J. Scott Applewhite/AP
Judy Shelton’s nomination as a member of the Federal Reserve Board is stalled.
The Senate failed to advance President Trump’s controversial pick to the powerful central bank on Tuesday after Republicans Mitt Romney of Utah and Susan Collins of Maine joined the Senate’s Democrats in blocking Shelton’s appointment.
The 47-50 vote also came as Sens. Rick Scott, R-Fla., and Chuck Grassley, R-Iowa, both supporters of Shelton, were absent from the chamber and unable to vote. They are at home because of exposure to the coronavirus.
Vice President-elect Kamala Harris dealt another blow to Shelton, who was campaign adviser to Trump in 2016 and whose name was first floated for the position more than a year ago. The senator from California returned to the chamber for the first time since she and President-elect Joe Biden won to cast her vote against Shelton.
Shelton’s confirmation was expected to be contentious among the GOP because of her unconventional economic views that place her well outside the mainstream. In the past, she questioned the mission of the central bank. She has also expressed support for the gold standard, which would tie the dollar to physical gold — a move that would sharply limit the amount of money in circulation.
The attempt to advance her confirmation for a term that runs through 2024 comes as the Fed will enter a critical stretch under Biden, with key decisions to be made on how much support the central bank can continue to provide to U.S. markets during the coronavirus pandemic.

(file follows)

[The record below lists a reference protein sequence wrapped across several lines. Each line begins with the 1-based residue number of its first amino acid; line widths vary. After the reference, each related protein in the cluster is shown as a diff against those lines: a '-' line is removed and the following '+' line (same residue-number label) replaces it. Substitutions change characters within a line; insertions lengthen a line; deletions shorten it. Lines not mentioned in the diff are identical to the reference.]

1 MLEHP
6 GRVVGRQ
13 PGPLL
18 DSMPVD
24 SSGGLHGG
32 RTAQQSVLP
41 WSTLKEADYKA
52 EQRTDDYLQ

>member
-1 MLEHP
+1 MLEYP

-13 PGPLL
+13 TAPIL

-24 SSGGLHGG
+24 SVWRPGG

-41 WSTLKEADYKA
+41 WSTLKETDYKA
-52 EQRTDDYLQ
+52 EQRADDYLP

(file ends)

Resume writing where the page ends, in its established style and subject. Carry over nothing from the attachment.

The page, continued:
After the rebuff on Tuesday, Senate Majority Leader Mitch McConnell quickly laid the groundwork for another potential vote.
However, it’s unclear if the missing Scott and Grassley will be allowed to return this week. That could push another attempt to take up the Shelton vote until after the Senate’s Thanksgiving recess.
But even then, the GOP may not have enough votes to overcome the deficit seen on Tuesday. Sen. John Thune, R-S.D., the chamber’s majority whip, said it’s unclear if Republicans’ majority in the chamber could shrink by the time they return. Democratic Sen.-elect Mark Kelly of Arizona could replace Republican Sen. Martha McSally after the recess, Thune noted. Arizona is expected to certify the results of the special election by then.
“There is a little bit of a complicated factor there with the Arizona seat,” Thune told a Capitol Hill pool reporter Tuesday.